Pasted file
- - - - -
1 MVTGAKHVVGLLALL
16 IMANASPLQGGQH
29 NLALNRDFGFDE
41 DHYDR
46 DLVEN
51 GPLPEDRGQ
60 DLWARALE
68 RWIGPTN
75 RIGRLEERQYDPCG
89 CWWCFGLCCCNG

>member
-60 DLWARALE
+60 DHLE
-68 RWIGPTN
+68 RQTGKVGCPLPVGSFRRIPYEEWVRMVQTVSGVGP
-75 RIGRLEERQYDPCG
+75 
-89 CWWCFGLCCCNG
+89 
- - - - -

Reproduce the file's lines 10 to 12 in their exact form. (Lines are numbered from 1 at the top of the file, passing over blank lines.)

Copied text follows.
89 CWWCFGLCCCNG

>member
-60 DLWARALE